How to Manage Social Isolation

Photo by Kristina Tripkovic

Working from home, being housebound due to health conditions or self-isolation to meet deadlines can cause strain on our emotional wellbeing. Our lives get enriched through human interaction and the lack of it might go unnoticed only for that long.

One of the main issues with not changing the environment we are in is that we don’t realize how fast time passes. Losing track of time doing things that don’t benefit us is worse if we have no one around to look for advice or get support from.

Here are some tips to help you make the most out of the time that you need to spend on your on:

  • set the top two priorities for the day
  • create a plan of how to meet them
  • reward yourself with human interaction – plan a call or text/email someone
  • plan a short exercise routine
  • create a ‘feeling low kit’ with all the essentials and set a timer on how long you’re allowing yourself to feel low for

Even when we choose loneliness, it can be daunting. Reach out to people, check in on them and open up as much as you feel comfortable. The conversation around mental health has only just started and social isolation goes beyond the statistics.

And How Are You? Check on People Who Might Not Be Within Your Inner Circle

While this time of the year is a great excuse to appreciate who we’ve got in our lives, let’s take a look further at distant friends or acquaintances who might be going through a rough path.

Celebrations that force us to come closer together are also amplifying feelings of loneliness and loss. If you have someone in mind who you think would receive well some seasonal greetings from you, create a window for them in case the answer to – How are you celebrating? – comes empty handed.

More than time with family and friends, what we can get out of this season in the few days off is ultimately time. Be active, start on that workout DVD that’s gathering dust on the bookshelf, or an unsolved puzzle, a new book, a new skill you never thought you’d have time for.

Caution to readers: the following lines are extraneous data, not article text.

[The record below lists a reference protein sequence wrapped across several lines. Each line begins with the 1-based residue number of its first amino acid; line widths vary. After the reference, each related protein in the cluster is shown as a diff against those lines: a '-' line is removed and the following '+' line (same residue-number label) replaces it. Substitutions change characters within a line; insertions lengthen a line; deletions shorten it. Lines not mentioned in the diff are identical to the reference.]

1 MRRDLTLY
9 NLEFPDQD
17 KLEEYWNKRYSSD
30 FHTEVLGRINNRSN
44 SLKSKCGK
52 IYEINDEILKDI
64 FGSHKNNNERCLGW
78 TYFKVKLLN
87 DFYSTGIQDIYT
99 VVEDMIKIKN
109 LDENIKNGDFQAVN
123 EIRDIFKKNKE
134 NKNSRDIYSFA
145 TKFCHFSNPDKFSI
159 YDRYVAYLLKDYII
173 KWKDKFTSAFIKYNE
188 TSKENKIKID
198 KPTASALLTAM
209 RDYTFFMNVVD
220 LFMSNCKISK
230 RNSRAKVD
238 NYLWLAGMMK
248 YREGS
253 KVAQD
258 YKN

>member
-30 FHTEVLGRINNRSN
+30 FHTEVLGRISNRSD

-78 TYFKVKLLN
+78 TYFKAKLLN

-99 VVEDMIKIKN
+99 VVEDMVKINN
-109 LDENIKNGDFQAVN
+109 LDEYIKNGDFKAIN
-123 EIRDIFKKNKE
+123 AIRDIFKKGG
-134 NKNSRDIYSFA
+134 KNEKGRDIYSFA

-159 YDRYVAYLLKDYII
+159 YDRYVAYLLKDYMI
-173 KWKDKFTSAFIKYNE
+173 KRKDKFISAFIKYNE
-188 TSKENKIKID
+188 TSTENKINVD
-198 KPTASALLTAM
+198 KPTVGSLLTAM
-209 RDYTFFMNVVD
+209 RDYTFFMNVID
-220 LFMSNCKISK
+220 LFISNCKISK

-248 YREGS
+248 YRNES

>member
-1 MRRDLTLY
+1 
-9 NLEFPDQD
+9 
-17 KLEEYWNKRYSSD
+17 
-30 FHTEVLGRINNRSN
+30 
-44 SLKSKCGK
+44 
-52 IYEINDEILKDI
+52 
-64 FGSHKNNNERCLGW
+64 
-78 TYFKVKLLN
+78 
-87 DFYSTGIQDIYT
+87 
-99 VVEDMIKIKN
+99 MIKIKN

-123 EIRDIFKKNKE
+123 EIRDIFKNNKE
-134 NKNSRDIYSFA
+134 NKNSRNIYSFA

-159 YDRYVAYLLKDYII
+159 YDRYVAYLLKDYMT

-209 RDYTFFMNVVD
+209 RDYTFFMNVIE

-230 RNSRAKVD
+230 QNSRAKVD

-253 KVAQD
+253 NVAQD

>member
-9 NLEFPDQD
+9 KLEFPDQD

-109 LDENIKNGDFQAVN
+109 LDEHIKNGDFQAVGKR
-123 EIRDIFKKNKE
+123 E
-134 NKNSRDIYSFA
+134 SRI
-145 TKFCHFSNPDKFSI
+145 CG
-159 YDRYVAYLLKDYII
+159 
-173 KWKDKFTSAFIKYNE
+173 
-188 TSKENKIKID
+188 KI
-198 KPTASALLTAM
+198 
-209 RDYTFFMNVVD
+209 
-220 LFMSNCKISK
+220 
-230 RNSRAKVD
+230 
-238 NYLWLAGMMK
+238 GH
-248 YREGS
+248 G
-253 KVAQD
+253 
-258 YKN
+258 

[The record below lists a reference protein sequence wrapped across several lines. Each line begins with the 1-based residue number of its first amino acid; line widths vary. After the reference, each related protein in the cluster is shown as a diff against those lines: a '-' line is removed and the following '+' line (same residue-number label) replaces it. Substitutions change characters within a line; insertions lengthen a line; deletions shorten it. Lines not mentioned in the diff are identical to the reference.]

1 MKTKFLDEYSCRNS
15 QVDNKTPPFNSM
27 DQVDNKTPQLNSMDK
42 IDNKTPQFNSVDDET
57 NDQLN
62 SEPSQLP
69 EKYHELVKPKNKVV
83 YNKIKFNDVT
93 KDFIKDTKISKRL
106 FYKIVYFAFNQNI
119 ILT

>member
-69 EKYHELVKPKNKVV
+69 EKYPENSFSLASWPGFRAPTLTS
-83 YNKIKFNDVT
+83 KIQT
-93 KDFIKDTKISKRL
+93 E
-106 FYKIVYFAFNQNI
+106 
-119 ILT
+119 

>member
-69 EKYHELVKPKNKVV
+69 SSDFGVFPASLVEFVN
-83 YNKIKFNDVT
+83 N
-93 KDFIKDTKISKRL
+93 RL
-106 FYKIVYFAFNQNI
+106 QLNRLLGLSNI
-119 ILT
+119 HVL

Having a new ‘thing’ going on makes us more interesting humans. It gives us something to connect over with people with similar interests. This time of the year can be great to make radical changes in our lives. Give yourself the gift of doing something you absolutely enjoy. Something that you’ll be benefiting from on the long run ideally. A gift that outruns any holidays and will serve you well in years to come.

Let me know in the comments what you would or will choose to invest your time in these holidays.

Smartphone Dependency & Our Wellbeing Don’t Go Well Together

Even before having a Twitter account I engaged in debates over the effects that social media has on our behavior. Topics such as social isolation, bullying and harassment on one side and engagement, interaction, self-growth, networking on the other side were thrown around the table.

Did I ever wonder at that point about the role that technology plays and not just about the role of social media? Not at all.

A recent study led by researcher Matthew Lapierre from the University of Arizona looked at smartphone dependency and its connection to depression. The study revealed that it becomes problematic when people are using smartphones to replace or escape living their non-virtual existence.

Extreme reliance on our device, anxiety if we get separated from it for even a moment or two, are signs of later depression and loneliness. What can we do?


Live without your smartphone for 12 hours (sleeping doesn’t count).

  1. Let your loved ones know that you will be out of reach for 12 hours.
  2. Turn off the device or put it away, on silent.
  3. Live. Walk. Breath. Carry on with your day.
  4. Keep a journal of the experience.
  5. At the end of the 12 hours after feasting in the use of technology, read what you’ve wrote.
  6. How does that make you feel?

“If depression and loneliness lead to smartphone dependency, we could reduce dependency by adjusting people’s mental health, but if smartphone dependency (precedes depression and loneliness), which is what we found, we can reduce smartphone dependency to maintain or improve wellbeing.”

Communication Master’s Student Pengfei Zhao, Study Co-Authored


Which comes first: Smartphone dependency or depression? by Matthew Lapierre. Pengfei Zhao and Benjamin Custer